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Ward v. Iroquois Gas Corp.

Appellate Division of the Supreme Court of New York, Fourth Department
Jun 30, 1931
233 A.D. 127 (N.Y. App. Div. 1931)


June 30, 1931.

Appeal from Supreme Court of Erie County.

Thomas R. Wheeler, for the appellant Iroquois Gas Corporation.

Raymond C. Vaughan [ Noel S. Symons of counsel], for the appellant International Railway Company.

Hamilton Ward [ William J. Flynn of counsel], for the respondent.


The plaintiff has recovered a judgment for a large amount against both of the defendants as damages for personal injuries. The accident in which the injuries were suffered occurred on the 8th day of February, 1929, at the corner of Elmwood avenue and Virginia street in the city of Buffalo. On the afternoon of that day, plaintiff was riding, as a passenger, in a light delivery truck when the cover of a manhole which the truck had just passed was blown into the air by an explosion occurring in the manhole. The cover of the manhole, weighing about 300 pounds, went into the air some twenty or thirty feet and, in falling, pierced the cover of the truck and struck upon the plaintiff's back, causing him most serious physical injuries. When the manhole cover went up, a flash was noticed and a gust of steamlike color, grayish, came from the manhole, and there was a smell of gas. A minute or two later the cover of another manhole maintained by the defendant railway company two blocks to the west was blown off a short distance into the air. Different testimony is involved in the case against the defendant Iroquois Gas Corporation from that in the case against the defendant International Railway Company. This is because the defendant railway company rested at the close of the plaintiff's case without swearing any witnesses in defense. Motions for a dismissal of the complaint were made by each of the defendants at the close of the plaintiff's case. These motions were denied and exceptions taken. The International Railway Company rested and withdrew from the case during the introduction of testimony by the defendant gas corporation. At the close of all the evidence, the defendant gas corporation swore a number of witnesses. The trial court instructed the jury that they were not to consider any of the evidence introduced on the part of the defendant gas corporation in passing on the case against the defendant railway company. We must, therefore, consider separately the appeals of the two defendants.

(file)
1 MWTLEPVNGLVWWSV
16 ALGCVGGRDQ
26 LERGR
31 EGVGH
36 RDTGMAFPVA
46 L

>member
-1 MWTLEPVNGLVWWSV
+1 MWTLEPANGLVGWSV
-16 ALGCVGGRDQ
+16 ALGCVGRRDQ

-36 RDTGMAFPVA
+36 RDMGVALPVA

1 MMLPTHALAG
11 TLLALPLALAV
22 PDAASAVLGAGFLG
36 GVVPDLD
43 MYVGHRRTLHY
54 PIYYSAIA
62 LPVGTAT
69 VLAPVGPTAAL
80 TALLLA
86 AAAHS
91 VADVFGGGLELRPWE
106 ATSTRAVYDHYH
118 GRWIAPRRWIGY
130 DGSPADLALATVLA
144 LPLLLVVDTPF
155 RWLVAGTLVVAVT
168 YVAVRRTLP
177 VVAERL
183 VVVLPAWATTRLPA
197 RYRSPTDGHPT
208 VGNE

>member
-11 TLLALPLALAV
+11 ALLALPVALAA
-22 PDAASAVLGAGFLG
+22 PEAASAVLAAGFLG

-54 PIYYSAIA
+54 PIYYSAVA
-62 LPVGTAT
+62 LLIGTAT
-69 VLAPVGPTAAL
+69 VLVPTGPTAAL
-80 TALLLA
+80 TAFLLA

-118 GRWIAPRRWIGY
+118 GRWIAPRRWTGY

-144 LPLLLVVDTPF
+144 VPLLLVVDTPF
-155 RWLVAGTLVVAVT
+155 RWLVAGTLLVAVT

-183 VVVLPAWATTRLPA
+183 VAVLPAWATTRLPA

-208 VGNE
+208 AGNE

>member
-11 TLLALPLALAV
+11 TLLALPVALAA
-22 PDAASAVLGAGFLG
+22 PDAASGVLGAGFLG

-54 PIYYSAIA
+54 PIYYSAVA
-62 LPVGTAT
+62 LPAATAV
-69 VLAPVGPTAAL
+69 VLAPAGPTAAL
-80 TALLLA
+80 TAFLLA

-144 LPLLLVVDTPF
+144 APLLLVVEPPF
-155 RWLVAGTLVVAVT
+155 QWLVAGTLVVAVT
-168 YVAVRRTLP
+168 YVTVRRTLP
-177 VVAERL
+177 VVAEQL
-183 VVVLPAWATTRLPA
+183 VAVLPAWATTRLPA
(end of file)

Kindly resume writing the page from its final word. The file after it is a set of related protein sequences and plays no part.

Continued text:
As to the plaintiff's case against the International Railway Company, it was shown by the plaintiff that the manhole of which the cover was blown off was maintained by the defendant railway company. The dimensions of the manhole were six feet nine inches in a northerly and southerly direction and six feet six inches in an easterly and westerly direction. The bottom of the manhole was six feet six inches below the surface of the pavement. Its cover inside was three feet in diameter and a little over one inch thick. Under the cover was a dust ring ten inches below the manhole cover. There are two holes in the dust ring but none in the manhole cover itself.